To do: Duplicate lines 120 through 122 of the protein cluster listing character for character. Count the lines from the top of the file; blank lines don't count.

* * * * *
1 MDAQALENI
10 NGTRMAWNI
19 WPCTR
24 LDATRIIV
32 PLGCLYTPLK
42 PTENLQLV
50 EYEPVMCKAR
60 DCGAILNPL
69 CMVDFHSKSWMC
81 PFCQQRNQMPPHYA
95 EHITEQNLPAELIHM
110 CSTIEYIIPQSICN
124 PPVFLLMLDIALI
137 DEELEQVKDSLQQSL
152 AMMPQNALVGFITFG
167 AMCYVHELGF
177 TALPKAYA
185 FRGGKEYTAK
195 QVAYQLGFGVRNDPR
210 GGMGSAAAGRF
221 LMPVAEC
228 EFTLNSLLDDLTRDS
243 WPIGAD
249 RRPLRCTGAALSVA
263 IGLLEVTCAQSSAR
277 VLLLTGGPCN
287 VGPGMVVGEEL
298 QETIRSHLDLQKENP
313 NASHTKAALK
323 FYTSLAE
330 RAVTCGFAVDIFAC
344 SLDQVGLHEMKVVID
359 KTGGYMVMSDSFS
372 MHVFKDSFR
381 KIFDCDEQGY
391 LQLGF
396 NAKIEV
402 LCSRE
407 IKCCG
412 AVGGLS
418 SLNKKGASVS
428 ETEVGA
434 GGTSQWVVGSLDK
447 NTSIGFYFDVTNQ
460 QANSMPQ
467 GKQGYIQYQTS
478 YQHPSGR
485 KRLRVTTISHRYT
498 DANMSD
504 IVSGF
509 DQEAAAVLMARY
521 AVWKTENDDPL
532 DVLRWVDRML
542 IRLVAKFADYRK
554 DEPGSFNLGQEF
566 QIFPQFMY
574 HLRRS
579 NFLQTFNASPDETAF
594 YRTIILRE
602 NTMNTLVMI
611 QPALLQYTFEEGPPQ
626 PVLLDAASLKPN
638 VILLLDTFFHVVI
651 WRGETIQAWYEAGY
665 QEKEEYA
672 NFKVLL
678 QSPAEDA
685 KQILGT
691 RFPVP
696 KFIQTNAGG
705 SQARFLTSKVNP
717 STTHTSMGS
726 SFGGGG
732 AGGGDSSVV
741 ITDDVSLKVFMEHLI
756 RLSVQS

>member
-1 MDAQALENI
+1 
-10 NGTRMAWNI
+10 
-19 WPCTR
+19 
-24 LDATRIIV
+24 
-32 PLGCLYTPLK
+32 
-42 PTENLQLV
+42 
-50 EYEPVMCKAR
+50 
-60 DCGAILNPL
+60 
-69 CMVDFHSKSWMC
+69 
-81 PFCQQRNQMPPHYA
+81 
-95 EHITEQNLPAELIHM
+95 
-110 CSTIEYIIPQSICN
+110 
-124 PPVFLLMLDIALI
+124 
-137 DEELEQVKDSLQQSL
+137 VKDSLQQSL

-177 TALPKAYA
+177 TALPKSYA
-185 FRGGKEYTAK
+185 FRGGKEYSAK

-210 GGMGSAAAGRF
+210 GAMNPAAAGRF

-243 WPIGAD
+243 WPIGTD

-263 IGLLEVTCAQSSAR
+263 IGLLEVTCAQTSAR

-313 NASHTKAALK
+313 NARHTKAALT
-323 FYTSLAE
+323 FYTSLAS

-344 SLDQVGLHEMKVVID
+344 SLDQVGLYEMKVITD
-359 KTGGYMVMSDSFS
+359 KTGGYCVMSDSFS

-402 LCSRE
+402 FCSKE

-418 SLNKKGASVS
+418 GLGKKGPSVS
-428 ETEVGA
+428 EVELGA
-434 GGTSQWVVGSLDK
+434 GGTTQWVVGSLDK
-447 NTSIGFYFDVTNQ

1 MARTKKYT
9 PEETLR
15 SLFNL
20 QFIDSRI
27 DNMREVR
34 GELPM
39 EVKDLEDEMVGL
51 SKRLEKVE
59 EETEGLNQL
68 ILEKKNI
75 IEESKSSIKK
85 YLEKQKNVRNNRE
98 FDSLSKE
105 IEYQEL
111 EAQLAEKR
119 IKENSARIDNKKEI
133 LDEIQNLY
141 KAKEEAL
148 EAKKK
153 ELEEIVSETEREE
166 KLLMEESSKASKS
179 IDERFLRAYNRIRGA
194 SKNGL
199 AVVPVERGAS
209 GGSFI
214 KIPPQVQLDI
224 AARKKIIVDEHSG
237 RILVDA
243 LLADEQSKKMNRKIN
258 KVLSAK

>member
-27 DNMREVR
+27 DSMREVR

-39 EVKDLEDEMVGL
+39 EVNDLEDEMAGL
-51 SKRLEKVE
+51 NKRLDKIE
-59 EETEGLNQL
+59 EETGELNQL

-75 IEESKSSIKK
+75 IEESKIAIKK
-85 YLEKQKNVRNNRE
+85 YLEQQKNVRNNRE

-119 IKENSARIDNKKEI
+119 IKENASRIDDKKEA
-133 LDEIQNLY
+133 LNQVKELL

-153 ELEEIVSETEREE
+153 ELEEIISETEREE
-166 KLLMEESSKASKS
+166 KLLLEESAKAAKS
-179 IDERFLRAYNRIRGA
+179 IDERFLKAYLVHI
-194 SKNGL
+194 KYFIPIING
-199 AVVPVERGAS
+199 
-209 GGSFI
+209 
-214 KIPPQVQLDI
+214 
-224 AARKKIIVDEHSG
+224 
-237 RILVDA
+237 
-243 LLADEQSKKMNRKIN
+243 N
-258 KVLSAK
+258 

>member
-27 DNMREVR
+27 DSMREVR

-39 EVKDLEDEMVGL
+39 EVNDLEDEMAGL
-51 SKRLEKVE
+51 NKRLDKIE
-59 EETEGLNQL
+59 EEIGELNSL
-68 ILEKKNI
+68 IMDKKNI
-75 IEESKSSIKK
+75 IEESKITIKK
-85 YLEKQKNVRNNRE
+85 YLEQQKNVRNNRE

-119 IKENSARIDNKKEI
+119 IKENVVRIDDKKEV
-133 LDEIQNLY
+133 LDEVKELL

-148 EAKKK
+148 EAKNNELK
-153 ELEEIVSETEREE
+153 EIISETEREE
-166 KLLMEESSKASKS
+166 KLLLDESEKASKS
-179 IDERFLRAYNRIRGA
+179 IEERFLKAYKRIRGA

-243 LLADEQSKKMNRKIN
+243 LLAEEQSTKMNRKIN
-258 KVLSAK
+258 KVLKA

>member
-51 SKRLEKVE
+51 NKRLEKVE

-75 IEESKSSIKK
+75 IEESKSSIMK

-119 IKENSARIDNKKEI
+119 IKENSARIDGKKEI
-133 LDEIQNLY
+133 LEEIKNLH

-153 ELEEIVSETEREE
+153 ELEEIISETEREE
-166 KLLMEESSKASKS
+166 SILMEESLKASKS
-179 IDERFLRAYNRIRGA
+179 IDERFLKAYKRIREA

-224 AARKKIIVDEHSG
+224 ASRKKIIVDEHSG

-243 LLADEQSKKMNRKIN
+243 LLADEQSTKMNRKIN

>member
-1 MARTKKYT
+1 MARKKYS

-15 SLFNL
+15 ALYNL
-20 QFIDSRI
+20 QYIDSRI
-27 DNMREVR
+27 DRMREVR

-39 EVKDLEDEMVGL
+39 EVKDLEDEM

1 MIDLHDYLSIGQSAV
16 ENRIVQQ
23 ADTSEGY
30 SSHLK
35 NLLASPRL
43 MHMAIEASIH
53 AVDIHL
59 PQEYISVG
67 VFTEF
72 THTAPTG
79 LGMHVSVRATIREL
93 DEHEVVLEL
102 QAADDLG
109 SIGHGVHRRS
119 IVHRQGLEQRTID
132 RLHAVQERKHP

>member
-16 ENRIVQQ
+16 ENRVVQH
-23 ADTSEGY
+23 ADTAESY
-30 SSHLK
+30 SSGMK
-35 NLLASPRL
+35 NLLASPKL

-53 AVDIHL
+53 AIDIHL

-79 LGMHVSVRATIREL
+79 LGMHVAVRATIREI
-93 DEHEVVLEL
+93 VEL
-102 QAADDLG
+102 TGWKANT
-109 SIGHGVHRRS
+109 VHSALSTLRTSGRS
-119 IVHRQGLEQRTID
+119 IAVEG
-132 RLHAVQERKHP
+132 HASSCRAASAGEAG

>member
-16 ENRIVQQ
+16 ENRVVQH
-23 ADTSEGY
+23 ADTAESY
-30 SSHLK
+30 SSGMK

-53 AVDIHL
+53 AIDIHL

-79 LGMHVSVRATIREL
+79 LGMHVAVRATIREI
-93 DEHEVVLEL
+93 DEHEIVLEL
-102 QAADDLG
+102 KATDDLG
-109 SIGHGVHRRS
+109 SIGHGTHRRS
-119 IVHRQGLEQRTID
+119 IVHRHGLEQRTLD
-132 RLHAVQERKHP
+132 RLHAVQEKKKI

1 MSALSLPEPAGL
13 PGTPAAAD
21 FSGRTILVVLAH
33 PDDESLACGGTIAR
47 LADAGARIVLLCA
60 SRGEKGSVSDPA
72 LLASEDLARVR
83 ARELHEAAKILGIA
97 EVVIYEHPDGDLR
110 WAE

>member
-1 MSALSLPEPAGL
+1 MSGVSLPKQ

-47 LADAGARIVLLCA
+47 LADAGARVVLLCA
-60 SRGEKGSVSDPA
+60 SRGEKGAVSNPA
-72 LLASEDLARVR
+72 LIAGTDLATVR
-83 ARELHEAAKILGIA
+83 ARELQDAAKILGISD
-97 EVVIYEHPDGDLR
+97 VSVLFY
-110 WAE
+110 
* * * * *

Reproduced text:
-344 SLDQVGLHEMKVVID
+344 SLDQVGLYEMKVITD
-359 KTGGYMVMSDSFS